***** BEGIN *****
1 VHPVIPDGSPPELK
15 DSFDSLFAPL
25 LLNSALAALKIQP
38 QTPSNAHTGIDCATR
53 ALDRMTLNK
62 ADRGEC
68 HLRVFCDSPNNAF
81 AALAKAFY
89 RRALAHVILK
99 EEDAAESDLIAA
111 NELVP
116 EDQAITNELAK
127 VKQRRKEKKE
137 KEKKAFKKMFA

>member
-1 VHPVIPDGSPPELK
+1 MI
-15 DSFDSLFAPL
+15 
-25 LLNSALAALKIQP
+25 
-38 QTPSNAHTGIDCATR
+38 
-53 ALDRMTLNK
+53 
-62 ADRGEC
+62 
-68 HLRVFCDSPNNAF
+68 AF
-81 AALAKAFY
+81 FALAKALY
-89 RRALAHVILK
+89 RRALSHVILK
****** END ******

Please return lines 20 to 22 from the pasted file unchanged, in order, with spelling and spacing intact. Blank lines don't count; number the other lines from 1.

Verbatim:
-25 LLNSALAALKIQP
+25 
-38 QTPSNAHTGIDCATR